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JayJay showcases emerging artists at its Master’s Class show

“Mean Green Love Machine,” mixed media, by Tavarus Blackmon.
“Mean Green Love Machine,” mixed media, by Tavarus Blackmon.

For many years, most Sacramento galleries featuring contemporary art by local artists had “Introductions Shows” in July and August, designed to introduce new artists to the gallery’s patrons and to attract new audiences.

Unfortunately showcases of promising new artists are no longer a summer fixture on the Sacramento gallery scene. An exception is JayJay, whose current show “Master’s Class: New Talent from Northern California and Nevada” gives us a look at eight artists currently enrolled in Master’s programs at California State University, Sacramento; University of California, Davis; and University of Nevada, Reno.

Curated by Jeff Mayry, the show is an inclusive and eclectic display of works that range from a wall sculpture in the form of a scatter of enigmatic, powder pink, cast plaster forms by Bailey Anderson from UC-Davis to CSUS’s Mustafa Shaheen’s large, ironically titled, photorealist painting, “Pillars (Kids These Days),” that addresses the racial and religious clash of cultures and pervasive gun violence our country is experiencing.

It’s a show of strong contrasts. The first work you see is UN-Reno student Mark L. Combs’ “What Life is Really Like,” a motorized wall sculpture made of steel, cable and a copper tube, that is a kind of drawing machine with rotating steel “brushes” that leave repetitive, graphite-like markings on the gallery’s white wall and create a kind of monotonous, tinny music. In ways, it has the kind of absurdist, Funk sensibility one associates with Tom Marioni’s arcing, as-far-as-he-can-reach drawings and the deadpan desperation of Bruce Naumann’s work.

UC-Davis student Tavarus Blackmon’s “Mean Green Love Machine,” a monumental mixed media collage/painting which hangs next to Comb’s wry sculpture, is a bold, punchy, exuberant work that is as garish and fun as a carnival booth at the fair. On the one hand, it’s a “mess” but on the other it “works” and its playful spirit is pleasing. Made up of drips, splashes and patterns, neo-expressionistic figurative forms, a photograph of Mr. T’s body with a photo of Tavarus as a child as its head, and pieces of neon bright plastic, it makes me think of a “street” version of Frank Stella’s baroque sculpture/paintings that jump off the wall with crazy energy.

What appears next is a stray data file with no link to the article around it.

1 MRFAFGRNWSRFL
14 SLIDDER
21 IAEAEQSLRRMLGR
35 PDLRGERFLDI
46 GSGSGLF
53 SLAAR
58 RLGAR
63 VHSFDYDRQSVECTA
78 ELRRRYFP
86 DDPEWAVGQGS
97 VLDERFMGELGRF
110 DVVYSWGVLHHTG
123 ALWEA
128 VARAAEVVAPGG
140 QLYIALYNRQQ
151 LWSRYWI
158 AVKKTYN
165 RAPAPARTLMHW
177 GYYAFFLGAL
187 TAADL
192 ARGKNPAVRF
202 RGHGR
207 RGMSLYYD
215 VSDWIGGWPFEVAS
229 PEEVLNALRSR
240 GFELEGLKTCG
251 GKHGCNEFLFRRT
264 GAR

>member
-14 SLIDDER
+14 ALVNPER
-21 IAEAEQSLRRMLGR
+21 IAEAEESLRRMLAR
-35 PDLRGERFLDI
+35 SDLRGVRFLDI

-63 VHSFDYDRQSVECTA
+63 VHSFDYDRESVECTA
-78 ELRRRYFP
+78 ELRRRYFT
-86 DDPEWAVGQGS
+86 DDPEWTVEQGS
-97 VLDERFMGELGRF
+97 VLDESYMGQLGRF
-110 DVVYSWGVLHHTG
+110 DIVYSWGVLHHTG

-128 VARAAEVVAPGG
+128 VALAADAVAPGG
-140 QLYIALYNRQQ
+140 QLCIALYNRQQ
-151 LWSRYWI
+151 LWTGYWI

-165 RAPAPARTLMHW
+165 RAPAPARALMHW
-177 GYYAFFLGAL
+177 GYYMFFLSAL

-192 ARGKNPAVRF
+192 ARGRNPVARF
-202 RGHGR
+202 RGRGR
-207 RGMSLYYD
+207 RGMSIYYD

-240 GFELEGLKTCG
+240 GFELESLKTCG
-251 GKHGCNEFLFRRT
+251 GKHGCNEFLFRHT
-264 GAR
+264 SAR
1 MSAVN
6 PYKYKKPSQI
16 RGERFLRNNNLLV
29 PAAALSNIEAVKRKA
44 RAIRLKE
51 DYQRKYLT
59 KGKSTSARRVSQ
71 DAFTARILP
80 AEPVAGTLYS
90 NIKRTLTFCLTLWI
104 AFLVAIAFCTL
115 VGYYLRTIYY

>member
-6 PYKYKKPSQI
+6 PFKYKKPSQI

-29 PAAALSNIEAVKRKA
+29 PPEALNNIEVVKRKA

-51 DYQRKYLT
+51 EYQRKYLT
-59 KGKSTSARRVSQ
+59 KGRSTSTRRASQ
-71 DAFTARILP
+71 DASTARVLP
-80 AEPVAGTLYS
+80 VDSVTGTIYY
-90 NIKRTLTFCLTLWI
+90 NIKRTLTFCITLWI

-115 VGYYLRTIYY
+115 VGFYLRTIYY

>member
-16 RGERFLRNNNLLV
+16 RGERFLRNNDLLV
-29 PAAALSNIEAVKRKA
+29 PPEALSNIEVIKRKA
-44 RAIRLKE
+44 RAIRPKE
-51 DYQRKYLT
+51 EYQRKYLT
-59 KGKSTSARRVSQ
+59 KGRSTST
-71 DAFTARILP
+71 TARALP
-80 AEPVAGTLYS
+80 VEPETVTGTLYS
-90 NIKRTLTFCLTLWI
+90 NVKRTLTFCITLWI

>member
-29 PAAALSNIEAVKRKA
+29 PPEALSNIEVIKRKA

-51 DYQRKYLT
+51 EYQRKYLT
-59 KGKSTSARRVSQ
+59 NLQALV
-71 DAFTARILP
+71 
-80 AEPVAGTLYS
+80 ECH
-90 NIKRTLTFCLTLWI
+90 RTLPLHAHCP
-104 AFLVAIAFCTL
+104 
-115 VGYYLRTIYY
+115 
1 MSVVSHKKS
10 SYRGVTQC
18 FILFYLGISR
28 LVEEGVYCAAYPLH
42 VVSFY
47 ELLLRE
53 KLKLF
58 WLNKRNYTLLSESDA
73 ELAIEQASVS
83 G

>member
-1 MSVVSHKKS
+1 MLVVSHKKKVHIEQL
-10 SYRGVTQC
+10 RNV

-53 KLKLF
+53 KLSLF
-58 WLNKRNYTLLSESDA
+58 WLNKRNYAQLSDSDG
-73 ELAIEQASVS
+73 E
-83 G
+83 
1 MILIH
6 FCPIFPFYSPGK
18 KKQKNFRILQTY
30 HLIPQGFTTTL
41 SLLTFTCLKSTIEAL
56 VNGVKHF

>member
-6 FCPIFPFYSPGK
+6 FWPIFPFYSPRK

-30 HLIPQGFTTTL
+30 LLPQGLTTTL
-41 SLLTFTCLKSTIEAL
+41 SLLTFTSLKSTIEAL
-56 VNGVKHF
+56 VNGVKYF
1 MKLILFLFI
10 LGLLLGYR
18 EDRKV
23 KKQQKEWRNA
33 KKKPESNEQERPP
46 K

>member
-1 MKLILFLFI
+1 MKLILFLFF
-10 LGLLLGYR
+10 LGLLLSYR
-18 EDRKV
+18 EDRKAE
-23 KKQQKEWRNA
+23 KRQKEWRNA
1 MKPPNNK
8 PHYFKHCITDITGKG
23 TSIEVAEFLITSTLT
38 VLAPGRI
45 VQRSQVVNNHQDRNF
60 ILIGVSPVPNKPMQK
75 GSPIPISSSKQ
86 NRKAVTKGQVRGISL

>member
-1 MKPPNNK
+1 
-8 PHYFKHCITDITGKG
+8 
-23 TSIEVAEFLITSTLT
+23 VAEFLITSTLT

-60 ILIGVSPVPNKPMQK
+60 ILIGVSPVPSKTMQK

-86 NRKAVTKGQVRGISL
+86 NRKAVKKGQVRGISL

It contrasts strongly with UN-Reno student Teal Francis’ silkscreen and woodcut print, “Steve Said He’s the Champion,” a sly, quiet, exploration of social interactions between charmingly rendered animals - a distracted dog, a needy mole, a stuffy goat, and a self-satisfied cat wearing preppy clothes - that might form a narrative for a children’s story. The interactions of the animal/people are mute and mysterious and hard to resist.

CSUS student Brett Melliar’s “Ascendancy 2” is a large, busy, chaotic, in-your-face painting that combines competing images and modes of paint application seemingly without rhyme or reason. A female figure, whose torso is rendered in thick impasto, has flat, decoratively colored legs and an exploding head that spews intricate puzzle-like shapes. A large, menacing duck with a poisonous frog in its mouth sits at the figure’s feet while a friendly, rabbit-eared creatures waves from a giant iron pail under an exploding planet, the whole scene illuminated by an old-fashioned street light.

In contrast, UN-Reno student Mahedi Anjuman’s “Self-Existence,” a small sculpture of a gold giraffe and a silver lion surrounded by small round mirrors arranged in triangular patterns on the wall and floor in a corner of the gallery, is so unassuming it would be easy to overlook. Inspired by Marcel Duchamp’s theory of “good art and bad art” and his use of readymade objects, the work expresses her desire “to re-connect to the authenticity that exists in nature.”

A quietist spirit imbues UC-Davis student Ryan Meyer’s “Demarcated Series #2,” a photograph on aluminum print of a sanctuary-like space within a stone structure he created as a “container of meditation and deep learning.” Calling up associations with cairns, altars, towers, and other ancient spiritual foci, this and the rest of the images in the series of four prints by Meyer document his practice of building temporary retreats from the hectic, monetized culture we live in, to escape, as poet William Wordsworth wrote, the world that is “too much with us” so that we experience nature as ours.

If you go

Master Class: New Talent from Northern California and Nevada

Where: JayJay, 5524 Elvas Ave., Suite B, Sacramento

When: Through Aug. 11. 11 a.m. to 4 p.m. Wednesday-Saturday or by appointment.

Cost: Free

Information: (916) 453-2999

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